Non-animal Methods and Strategies for Developmental Toxicity
Request for Data and Information on Technologies Used for Identifying Potential Developmental Toxicants
In May 2018, NICEATM requested available data and information on approaches and/or technologies currently used for identifying potential developmental toxicants. Submitted information will be used to assess the state of the science and determine technical needs for non-animal test methods used to evaluate the potential of chemicals to induce adverse effects in offspring.
Developmental toxicity tests evaluate the extent to which exposure to a chemical can interfere with normal development. Testing for a chemical’s potential to cause developmental toxicity is required by multiple regulatory agencies and uses large numbers of animals. NICEATM supports efforts to develop, validate, and implement alternative approaches for identifying potential developmental toxicants. The goal of these alternative approaches is to replace, reduce, or refine the use of animals in testing.
Respondents to this request should provide information on any activities relevant to the development or validation of alternatives to in vivo developmental toxicity test methods currently used by federal agencies for regulatory and other decision contexts. NICEATM also requests available data from in vivo developmental studies, human or animal studies, or accidental human exposures, using the same chemicals used to evaluate the alternative developmental toxicity test methods.
Respondents to this request for information should include their name, affiliation (if applicable), mailing address, telephone, email, and sponsoring organization (if any) with their communications. The deadline for receipt of the requested information is June 15. Responses to this notice will be posted on this webpage, and persons submitting responses will be identified by name and affiliation or sponsoring organization, if applicable.
The May 2018 request followed a similar request for available data and information issued in June 2016.
Responses Received to the June 2016 Data Request
- Miguel Sogorb, Miguel Hernandez University: Embryonic stem cell-based method for predicting embryotoxicity
- Estevan C, Fuster E, Del Río E, Pamies D, Vilanova E, Sogorb MA. 2014. Organophosphorus pesticide chlorpyrifos and its metabolites alter the expression of biomarker genes of differentiation in D3 mouse embryonic stem cells in a comparable way to other model neurodevelopmental toxicants. Chem Res Toxicol 27(9):1487-95.
- Estevan C, Vilanova E, Sogorb MA. 2013. Chlorpyrifos and its metabolites alter gene expression at non-cytotoxic concentrations in D3 mouse embryonic stem cells under in vitro differentiation: considerations for embryotoxic risk assessment. Toxicol Lett 217(1):14-22.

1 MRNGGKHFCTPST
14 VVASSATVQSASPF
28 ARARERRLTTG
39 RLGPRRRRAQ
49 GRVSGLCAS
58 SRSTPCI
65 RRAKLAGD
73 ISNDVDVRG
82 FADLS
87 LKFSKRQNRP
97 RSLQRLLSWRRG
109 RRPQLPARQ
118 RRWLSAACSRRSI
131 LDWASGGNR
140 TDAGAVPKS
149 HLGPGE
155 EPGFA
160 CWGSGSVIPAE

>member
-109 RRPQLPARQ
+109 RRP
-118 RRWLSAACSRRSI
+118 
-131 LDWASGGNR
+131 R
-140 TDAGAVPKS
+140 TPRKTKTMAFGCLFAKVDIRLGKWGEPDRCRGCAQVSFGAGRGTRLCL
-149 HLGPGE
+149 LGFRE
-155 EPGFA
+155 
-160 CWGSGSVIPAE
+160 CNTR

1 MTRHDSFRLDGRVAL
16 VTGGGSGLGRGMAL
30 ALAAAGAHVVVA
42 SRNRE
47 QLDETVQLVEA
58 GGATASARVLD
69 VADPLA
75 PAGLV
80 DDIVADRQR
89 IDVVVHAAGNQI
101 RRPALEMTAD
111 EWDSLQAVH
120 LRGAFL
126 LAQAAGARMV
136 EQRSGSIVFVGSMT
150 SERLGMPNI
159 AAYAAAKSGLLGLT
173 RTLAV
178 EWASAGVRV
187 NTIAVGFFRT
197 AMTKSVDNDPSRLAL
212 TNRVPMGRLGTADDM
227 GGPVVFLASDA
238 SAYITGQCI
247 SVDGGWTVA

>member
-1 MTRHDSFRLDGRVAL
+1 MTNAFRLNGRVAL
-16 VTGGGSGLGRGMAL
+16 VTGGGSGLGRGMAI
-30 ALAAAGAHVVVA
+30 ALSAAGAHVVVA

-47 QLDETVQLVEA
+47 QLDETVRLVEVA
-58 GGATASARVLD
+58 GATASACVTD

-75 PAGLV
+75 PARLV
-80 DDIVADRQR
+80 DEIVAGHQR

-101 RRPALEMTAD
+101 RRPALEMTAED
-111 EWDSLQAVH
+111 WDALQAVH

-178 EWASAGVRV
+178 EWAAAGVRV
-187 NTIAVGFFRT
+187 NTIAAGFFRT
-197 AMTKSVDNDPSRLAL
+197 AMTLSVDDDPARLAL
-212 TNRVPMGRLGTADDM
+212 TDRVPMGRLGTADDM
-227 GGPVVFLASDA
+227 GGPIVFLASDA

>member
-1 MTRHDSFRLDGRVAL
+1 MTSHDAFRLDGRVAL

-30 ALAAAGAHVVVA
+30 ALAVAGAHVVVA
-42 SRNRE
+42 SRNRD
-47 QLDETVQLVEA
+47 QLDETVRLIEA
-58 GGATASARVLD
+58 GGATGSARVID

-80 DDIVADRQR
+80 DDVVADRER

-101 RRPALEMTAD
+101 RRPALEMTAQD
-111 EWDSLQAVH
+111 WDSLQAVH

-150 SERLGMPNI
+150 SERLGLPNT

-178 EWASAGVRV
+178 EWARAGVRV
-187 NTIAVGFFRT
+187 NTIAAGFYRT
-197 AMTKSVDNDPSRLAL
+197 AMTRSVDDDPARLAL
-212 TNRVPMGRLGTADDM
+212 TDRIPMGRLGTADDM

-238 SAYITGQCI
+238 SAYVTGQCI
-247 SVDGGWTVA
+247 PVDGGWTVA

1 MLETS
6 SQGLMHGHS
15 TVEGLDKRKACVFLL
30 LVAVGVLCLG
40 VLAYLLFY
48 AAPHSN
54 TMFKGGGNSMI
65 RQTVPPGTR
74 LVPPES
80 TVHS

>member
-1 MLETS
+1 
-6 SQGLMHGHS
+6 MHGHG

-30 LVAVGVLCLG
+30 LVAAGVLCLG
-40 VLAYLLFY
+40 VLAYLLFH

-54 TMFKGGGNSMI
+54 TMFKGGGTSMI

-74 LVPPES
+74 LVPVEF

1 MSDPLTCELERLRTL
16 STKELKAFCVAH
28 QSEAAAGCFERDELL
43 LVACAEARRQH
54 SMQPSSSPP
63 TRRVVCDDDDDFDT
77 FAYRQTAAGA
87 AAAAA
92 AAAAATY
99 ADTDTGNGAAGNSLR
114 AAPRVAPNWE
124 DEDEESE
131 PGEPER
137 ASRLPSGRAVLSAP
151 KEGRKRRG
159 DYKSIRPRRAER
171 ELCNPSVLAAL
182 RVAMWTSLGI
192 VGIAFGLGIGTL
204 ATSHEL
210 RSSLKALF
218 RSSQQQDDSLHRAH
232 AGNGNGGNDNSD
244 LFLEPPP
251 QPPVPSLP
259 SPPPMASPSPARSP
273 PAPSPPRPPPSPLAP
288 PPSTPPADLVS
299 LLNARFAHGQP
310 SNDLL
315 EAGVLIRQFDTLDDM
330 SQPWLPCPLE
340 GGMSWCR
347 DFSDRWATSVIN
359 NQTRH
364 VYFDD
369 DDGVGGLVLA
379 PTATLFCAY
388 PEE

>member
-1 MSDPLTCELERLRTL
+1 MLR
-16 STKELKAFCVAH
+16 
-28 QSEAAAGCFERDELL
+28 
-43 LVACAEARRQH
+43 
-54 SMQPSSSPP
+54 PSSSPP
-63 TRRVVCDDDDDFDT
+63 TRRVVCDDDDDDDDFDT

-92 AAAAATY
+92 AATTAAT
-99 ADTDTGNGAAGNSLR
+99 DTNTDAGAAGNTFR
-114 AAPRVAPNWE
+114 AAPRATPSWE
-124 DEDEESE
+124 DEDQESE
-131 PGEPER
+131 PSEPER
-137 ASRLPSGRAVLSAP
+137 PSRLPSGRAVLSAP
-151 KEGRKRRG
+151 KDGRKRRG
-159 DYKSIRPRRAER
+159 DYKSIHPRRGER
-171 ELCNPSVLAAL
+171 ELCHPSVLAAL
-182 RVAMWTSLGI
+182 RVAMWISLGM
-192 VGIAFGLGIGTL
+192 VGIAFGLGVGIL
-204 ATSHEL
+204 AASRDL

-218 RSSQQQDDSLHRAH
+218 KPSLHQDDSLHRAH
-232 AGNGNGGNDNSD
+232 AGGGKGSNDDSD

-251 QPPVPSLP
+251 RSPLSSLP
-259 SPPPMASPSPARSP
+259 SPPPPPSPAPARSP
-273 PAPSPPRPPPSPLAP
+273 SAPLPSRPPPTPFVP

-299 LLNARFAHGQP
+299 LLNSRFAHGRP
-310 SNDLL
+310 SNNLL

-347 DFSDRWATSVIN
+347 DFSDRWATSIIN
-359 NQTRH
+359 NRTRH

- Pamies D, Bal-Price A, Fabbri M, Gribaldo L, Scelfo B, Harris G, Collotta A, Vilanova E, Sogorb MA. 2014. Silencing of PNPLA6, the neuropathy target esterase (NTE) codifying gene, alters neurodifferentiation of human embryonal carcinoma stem cells (NT2). Neuroscience 281:54-67.
- Pamies D, Sogorb MA, Fabbri M, Gribaldo L, Collotta A, Scelfo B, Vilanova E, Harris G, Bal-Price A. 2014.Genomic and phenotypic alterations of the neuronal-like cells derived from human embryonal carcinoma stem cells (NT2) caused by exposure to organophosphorus compounds paraoxon and mipafox. Int J Mol Sci 15(1):905-26.
- Pamies D, Vilanova E, Sogorb MA. 2014. Functional pathways altered after silencing Pnpla6 (the codifying gene of neuropathy target esterase) in mouse embryonic stem cells under differentiation. In Vitro Cell Dev Biol Anim 50(3):261-73.
- Romero AC, Del Río E, Vilanova E, Sogorb MA. 2015. RNA transcripts for the quantification of differentiation allow marked improvements in the performance of embryonic stem cell test (EST). Toxicol Lett 238(3):60-69.
- Romero AC, Vilanova E, Sogorb MA. 2011. Shortening and improving the embryonic stem cell test through the use of gene biomarkers of differentiation. J Toxicol.2011;2011:286034.
- Sogorb MA, Fuster E, Del Río E, Estévez J, Vilanova E. 2016. Effects of mipafox, paraoxon, chlorpyrifos and its metabolite chlorpyrifos-oxon on the expression of biomarker genes of differentiation in D3 mouse embryonic stem cells. Chem Biol Interact doi: 10.1016/j.cbi.2016.04.017.
- Sogorb MA, Pamies D, Estevan C, Estévez J, Vilanova E. 2016. Roles of NTE protein and encoding gene in development and neurodevelopmental toxicity. Chem Biol Interact. doi: 10.1016/j.cbi.2016.07.030.
- Piper Hunt, U.S. Food and Drug Administration: C. elegans models for developmental toxicity
- Boyd WA, Smith MV, Co CA, Pirone JR, Rice JR, Shockley KR, Freedman JH. 2016. Developmental effects of the ToxCast Phase I and Phase II chemicals in Caenorhabditis elegans and corresponding responses in zebrafish, rats, and rabbits. Environ Health Perspect 124(5):586-93.
- Harlow PH, Perry SJ, Widdison S, Daniels S, Bondo E, Lamberth C, Currie RA, Flemming AJ. 2016. The nematode Caenorhabditis elegans as a tool to predict chemical activity on mammalian development and identify mechanisms influencing toxicological outcomes. Sci Rep.